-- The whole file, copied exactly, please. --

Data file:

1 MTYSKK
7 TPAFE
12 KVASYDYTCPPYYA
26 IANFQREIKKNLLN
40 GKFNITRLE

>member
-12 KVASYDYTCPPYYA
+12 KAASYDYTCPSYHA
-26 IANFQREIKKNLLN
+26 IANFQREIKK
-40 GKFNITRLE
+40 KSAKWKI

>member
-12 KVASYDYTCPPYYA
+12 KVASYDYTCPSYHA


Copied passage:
1 MTYSKK
7 TPAFE
12 KVASYDYTCPPYYA
26 IANFQREIKKNLLN
40 GKFNITRLE

>member
-12 KVASYDYTCPPYYA
+12 KAASYDYTCPSYHA
-26 IANFQREIKKNLLN
+26 IANFQREIKK
-40 GKFNITRLE
+40 KSAKWKI

>member
-12 KVASYDYTCPPYYA
+12 KVASYDYTCPSYHA